“It was a good film, inspiring,” Niyonkuru said, “because it’s a family of new immigrants who succeed by their own means, and never give up hope.” (She said this in French, her first language alongside her native Kirundi; she is now learning English and hopes to eventually go to university to study statistics.)

Meanwhile, the French-language learners saw Ru, the 2023 film based on Kim Thuy’s 2009 Governor-General-Award-winning autobiographical novel about a young girl who comes to Quebec as a Vietnamese boat person. It features scenes of young Tinh’s comfortable life in Vietnam before the war, her stay in a Malaysian refugee camp and her adaptation to life in Granby, Que. After the film, the audience swamped Thuy and director Charles-Olivier Michaud with their impressions, sharing stories about their own migrations and asking questions about cinema.

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Chloé Djandji in Ru. The 2023 film is based on Kim Thuy’s 2009 Governor-General-Award-winning autobiographical novel about a young girl who comes to Quebec as a Vietnamese boat person.Supplied

“It was a touching event,” said Thuy. “There was so much love in the room, everyone was hugging and tearing up. It was a moment of communion.” She compared the overwhelming emotions that surfaced as people from different countries found that they shared experiences similar to her own first days in Canada back in the 1970s.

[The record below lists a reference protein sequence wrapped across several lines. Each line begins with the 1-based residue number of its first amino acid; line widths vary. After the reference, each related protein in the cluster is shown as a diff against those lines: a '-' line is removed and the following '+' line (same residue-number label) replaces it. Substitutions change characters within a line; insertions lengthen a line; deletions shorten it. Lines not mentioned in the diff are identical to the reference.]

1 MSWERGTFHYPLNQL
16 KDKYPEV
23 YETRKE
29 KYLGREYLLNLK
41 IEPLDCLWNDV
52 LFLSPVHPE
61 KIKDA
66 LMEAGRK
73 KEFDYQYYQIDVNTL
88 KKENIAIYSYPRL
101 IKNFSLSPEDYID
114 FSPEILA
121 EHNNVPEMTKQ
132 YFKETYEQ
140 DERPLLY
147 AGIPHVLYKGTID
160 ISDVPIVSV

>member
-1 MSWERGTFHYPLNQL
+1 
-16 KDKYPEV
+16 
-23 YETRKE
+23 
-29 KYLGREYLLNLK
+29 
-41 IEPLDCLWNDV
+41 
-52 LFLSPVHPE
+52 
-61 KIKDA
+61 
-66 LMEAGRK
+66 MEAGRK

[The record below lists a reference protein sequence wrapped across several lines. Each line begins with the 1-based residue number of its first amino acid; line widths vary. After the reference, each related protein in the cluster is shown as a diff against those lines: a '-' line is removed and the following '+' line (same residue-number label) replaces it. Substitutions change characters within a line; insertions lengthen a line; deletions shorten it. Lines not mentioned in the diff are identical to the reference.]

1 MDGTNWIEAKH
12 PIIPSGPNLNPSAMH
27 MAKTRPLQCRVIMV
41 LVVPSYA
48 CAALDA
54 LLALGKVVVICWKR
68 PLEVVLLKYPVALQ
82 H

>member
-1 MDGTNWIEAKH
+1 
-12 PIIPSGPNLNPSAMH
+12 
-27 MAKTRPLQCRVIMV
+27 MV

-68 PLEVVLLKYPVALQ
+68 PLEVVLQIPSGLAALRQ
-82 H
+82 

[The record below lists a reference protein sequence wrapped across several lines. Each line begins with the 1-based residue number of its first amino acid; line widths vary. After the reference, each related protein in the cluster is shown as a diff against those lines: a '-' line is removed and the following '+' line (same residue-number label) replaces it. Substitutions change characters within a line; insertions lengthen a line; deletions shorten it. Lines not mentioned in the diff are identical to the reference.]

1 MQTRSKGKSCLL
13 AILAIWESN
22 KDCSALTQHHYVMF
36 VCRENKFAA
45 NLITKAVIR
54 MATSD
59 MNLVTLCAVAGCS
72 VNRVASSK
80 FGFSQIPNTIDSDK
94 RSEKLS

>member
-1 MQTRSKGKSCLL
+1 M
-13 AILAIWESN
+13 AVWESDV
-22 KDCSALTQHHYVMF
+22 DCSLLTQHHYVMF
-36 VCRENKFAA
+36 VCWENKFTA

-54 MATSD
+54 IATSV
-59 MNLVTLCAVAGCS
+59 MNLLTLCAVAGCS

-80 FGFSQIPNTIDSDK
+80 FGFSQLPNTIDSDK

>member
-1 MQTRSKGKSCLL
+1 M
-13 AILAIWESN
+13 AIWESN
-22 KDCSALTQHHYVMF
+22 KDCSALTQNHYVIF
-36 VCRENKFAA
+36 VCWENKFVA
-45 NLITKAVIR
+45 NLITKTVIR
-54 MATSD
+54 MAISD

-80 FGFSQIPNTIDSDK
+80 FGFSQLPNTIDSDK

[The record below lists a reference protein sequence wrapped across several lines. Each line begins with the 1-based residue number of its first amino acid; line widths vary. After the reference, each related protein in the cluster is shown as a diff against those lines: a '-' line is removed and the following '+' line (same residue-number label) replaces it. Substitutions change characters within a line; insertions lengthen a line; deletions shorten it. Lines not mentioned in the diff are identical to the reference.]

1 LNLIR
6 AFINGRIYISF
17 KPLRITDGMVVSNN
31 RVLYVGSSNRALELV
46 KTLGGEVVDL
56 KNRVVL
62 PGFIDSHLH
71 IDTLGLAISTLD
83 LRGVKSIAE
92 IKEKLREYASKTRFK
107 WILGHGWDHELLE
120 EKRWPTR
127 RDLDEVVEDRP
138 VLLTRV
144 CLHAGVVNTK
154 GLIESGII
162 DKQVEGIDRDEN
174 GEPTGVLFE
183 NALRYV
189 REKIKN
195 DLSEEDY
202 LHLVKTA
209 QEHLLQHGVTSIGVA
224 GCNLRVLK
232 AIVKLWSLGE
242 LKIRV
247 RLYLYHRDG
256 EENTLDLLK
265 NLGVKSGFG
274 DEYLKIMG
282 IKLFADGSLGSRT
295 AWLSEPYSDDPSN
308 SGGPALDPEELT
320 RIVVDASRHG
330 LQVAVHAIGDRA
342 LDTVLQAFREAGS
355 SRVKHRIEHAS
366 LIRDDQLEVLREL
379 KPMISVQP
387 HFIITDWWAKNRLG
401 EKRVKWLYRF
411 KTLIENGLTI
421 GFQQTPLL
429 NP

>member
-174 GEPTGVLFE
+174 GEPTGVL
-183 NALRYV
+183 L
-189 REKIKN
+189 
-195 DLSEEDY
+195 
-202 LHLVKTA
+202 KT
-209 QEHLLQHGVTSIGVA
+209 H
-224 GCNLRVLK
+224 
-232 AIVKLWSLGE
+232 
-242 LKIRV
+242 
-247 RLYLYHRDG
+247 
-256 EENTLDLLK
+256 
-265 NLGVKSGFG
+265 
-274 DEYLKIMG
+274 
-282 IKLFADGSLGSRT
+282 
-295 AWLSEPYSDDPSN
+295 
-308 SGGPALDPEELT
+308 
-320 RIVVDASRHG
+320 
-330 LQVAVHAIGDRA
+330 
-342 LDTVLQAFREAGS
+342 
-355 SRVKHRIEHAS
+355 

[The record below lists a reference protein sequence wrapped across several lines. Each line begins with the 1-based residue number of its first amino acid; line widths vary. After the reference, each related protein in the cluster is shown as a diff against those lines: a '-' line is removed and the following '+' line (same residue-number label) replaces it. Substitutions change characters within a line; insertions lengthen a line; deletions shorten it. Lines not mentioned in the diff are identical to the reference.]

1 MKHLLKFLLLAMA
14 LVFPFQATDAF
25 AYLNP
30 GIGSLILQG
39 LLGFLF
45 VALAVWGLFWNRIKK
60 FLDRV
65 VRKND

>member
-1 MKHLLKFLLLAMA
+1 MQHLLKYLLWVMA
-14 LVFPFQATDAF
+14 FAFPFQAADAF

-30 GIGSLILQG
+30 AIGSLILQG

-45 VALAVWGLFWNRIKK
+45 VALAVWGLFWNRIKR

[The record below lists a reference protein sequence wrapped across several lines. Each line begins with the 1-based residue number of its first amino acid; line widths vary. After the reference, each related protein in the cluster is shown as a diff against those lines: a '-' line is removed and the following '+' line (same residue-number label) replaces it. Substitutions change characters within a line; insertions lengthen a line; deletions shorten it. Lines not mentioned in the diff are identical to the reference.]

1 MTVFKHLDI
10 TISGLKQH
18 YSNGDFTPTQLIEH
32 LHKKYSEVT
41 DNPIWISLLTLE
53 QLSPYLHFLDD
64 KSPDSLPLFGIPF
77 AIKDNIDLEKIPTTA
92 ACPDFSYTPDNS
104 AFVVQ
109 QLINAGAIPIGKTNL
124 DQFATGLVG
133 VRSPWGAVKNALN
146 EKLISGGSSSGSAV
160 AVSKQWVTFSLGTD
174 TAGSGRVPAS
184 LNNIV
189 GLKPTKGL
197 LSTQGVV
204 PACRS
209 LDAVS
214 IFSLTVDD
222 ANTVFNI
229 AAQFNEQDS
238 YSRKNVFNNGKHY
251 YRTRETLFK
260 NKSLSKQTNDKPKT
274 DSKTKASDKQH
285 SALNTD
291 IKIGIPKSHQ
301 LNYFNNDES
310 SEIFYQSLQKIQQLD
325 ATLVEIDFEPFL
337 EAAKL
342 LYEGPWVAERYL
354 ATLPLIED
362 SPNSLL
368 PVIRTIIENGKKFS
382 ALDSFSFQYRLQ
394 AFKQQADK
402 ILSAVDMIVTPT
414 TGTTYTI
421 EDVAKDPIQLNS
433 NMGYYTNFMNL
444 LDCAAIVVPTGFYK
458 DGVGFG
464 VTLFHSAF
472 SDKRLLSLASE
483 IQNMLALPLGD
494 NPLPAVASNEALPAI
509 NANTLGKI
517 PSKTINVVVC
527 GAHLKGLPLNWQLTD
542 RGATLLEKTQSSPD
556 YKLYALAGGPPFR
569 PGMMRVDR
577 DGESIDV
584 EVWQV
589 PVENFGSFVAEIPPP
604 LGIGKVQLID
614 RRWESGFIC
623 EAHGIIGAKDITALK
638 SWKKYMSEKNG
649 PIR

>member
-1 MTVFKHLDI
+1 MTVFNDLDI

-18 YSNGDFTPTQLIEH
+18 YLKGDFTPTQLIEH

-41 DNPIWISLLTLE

“We were invited to events that were overwhelming when we first arrived,” she said, recalling how as a young girl she got off a bus in Granby, exhausted after the long trip and suffering from skin infections and lice, only to be embraced by her hosts as though she were the greatest treasure.

“They gave me back the humanity I had lost on the way,” she said. “The movie is a reminder we are capable of great generosity and kindness.” She added that she tells the inspirational story of her welcome in Canada to counter examples of racism or discrimination that immigrants also face.

Similarly, Hadhad feels that telling his family’s success story helps newcomers and dispels prejudice.

“It was a message of encouragement I was trying to relay to newcomers in that room,” he said. “I knew when I arrived eight years ago, how much help and empathy I needed. It took me back.”

And yet, a successful film can’t just be aimed at an audience that directly empathizes with its story. Thuy feels that Ru’s particular strength is how Michaud captures Tinh’s wonder at such exotic items as cozy slippers or egg sandwiches, thus allowing a non-immigrant Canadian audience to see their culture as an outsider might.

Meanwhile, Michaud points out that novelists and filmmakers are not creating their work with a nationalist agenda.

“As filmmakers, we don’t make the film as a template for a Canadian anything. We just try to make the film as true to ourselves, with artistic integrity. Nobody said we want to make a film about the immigrant experience or the Canadian experience. We are more humble than that.”

At Rideau Hall, he particularly enjoyed talking cinema with some high school students in the audience.

“It is always fun to be reminded that film is a universal art form that anyone in any language can respond to. That brings people together.”

National Canadian Film Day 2024: Films That AI Could Never Make takes place April 17. For screenings see